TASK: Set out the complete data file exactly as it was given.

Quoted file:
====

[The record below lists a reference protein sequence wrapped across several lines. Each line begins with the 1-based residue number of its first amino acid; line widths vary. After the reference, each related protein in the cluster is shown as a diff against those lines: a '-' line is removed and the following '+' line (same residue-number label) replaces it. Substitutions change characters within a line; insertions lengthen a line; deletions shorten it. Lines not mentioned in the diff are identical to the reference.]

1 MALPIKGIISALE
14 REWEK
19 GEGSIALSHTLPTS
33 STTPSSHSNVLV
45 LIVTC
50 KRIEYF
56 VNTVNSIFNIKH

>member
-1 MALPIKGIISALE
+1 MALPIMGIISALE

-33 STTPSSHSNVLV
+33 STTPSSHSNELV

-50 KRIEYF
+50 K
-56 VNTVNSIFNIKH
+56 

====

[The record below lists a reference protein sequence wrapped across several lines. Each line begins with the 1-based residue number of its first amino acid; line widths vary. After the reference, each related protein in the cluster is shown as a diff against those lines: a '-' line is removed and the following '+' line (same residue-number label) replaces it. Substitutions change characters within a line; insertions lengthen a line; deletions shorten it. Lines not mentioned in the diff are identical to the reference.]

1 MALPIKGIISALE
14 REWEK
19 GEGSIALSHTLPTS
33 STTPSSHSNVLV
45 LIVTC
50 KRIEYF
56 VNTVNSIFNIKH

>member
-1 MALPIKGIISALE
+1 MALPIMGIISALE

-33 STTPSSHSNVLV
+33 STTPSSHSNELV

-50 KRIEYF
+50 K
-56 VNTVNSIFNIKH
+56 